attribute the cosmological redshift to the assumed expansion of
Dr. LaViolette checks this photon redshifting prediction by comparing the tired-light non-expanding universe model and the expanding universe model (standard Freidman cosmology) to observational data on four different cosmology tests.
He demonstrates that the tired-light model consistently makes a closer fit to observational data on all tests. His findings, which were published in the Astrophysical Journal (1986), confirm the subquantum kinetics tired light prediction and the notion that the universe is cosmologically stationary.
These findings undermine a
key support of the big bang theory. An update of this evidence is
presented in Chapter 7 of
At the time of this prediction, physicists and astronomers adhered to the idea that energy is perfectly conserved.
Stars are assumed to generate their energy either through nuclear fusion or from heat released from gravitational accretion. Planets are instead thought to acquire their luminosity from stored heat.
There is no reason to believe that planets should conform to the stellar mass-luminosity relation.
Dr. LaViolette tested this genic energy prediction by plotting the mass-luminosity coordinates of the jovian planets (Jupiter, Saturn, Neptune, and Uranus) to compare them with the mass-luminosity relation for red dwarf stars and found that both planets and stars conformed to the same relation. Other astronomers had not previously done this because doing so didn’t make sense in the context of the conventional astrophysical paradigm.
This conformance suggests that the heat coming from the interiors of planets is produced in the same way as that radiating from the interiors of red dwarf stars, just as subquantum kinetics predicts.
He also showed that the genic energy hypothesis predicts a slope for the "planetary stellar M-L relation" similar to the observed slope. In addition, he showed that the upward extension of the M-L relation predicts that about 16% of the Sun’s luminosity should be of genic energy origin, an amount consistent with recent SNO solar neutrino measurements.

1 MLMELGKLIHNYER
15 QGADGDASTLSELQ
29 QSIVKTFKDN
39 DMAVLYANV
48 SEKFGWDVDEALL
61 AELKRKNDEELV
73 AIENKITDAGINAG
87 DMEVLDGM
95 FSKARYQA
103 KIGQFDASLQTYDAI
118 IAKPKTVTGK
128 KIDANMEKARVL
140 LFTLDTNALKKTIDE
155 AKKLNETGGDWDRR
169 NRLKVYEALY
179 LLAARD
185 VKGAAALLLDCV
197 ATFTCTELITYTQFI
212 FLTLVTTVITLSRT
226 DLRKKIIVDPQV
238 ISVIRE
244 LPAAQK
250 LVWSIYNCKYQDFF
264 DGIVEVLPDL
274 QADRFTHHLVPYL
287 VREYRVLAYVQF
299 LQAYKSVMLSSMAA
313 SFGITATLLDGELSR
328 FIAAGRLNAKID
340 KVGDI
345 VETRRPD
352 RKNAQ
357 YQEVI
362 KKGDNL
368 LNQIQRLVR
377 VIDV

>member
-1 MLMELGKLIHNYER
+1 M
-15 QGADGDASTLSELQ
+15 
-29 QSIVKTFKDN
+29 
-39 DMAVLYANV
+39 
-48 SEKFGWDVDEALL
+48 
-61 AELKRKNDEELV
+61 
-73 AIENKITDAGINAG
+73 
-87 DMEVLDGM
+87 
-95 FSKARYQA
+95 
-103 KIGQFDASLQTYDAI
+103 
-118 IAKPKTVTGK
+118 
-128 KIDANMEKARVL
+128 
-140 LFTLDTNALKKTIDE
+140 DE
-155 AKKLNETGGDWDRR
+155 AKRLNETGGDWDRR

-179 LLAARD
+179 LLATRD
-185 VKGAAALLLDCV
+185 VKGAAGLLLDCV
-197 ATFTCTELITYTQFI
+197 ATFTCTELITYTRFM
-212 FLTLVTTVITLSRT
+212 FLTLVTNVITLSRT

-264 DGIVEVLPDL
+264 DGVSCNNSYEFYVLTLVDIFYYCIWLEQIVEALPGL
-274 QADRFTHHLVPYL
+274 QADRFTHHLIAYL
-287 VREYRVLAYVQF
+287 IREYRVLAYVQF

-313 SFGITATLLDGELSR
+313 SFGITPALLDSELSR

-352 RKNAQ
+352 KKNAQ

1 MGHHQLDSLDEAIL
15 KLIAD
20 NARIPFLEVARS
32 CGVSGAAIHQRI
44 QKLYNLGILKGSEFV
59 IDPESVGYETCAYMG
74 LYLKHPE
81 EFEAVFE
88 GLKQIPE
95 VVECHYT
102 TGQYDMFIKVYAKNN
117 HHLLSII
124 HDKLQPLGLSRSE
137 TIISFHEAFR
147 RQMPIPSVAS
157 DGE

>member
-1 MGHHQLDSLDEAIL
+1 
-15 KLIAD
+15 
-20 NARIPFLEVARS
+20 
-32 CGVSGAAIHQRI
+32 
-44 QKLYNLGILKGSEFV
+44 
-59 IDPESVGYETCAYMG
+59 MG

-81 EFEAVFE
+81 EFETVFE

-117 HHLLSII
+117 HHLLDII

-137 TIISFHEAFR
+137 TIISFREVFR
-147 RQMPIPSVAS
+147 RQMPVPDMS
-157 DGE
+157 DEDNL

The required violation of energy conservation is 10
orders of magnitude smaller than what could be observed in
Astronomers observing with the Hubble Space Telescope discovered that the star VB10 has a dynamic core, as indicated by the presence of explosive, magnetic-field-driven flares on its surface.
VB10 has a mass of about 0.09 solar masses, which indicates that it borders between being a red dwarf and brown dwarf. Conventional theory predicts that this star should be on the border of being dead and hence should not have a strong magnetic field.
Subquantum kinetics, which predicts that its interior should be
dynamic and actively evolving genic energy, anticipates these
At the time of this
prediction, astronomers do not expect that brown dwarf stars to have
any particular mass-luminosity ratio. They are assumed to be stars
that are not massive enough to ignite nuclear fusion and hence are
merely dead stars that are cooling off.
Astronomers determine the masses and luminosities of two brown dwarfs GL 229B and G 196-3B. Dr. LaViolette demonstrates that the M-L data points for these brown dwarfs lies along the planetary-stellar M-L relation as he predicted.
This indicates that brown dwarfs are not dead stars as previously supposed, but stars that are actively producing genic energy in their interiors.
Maser signals are believed to maintain constant frequencies over interplanetary distances since photon energy is assumed to be perfectly conserved.
A group of JPL astronomers publish their discovery that maser signals transponded between the Earth and the Pioneer spacecraft blueshift at a rate of ~ 2.9 ± 0.4 X 10^-18 per second. Their value reduces to 2.3 ± 0.4 X 10^-18 per second when the propulsive effects of waste heat from the spacecraft power source is taken into account.
Although the JPL team has chosen to interpret this as a mysterious force pushing the spacecraft toward the Sun, it also provides a close confirmation of the subquantum kinetics prediction.
At the time of this prediction, astronomers believed that galaxies form in various sizes as galactic-sized gas clouds gravitationally condense to form stars. They assume that the size of these galaxies does not change over time except through galaxy mergers.
Galaxies in the immediate
neighborhood of the Milky Way are assumed to have the same size
ratio as young galaxies at cosmological distances.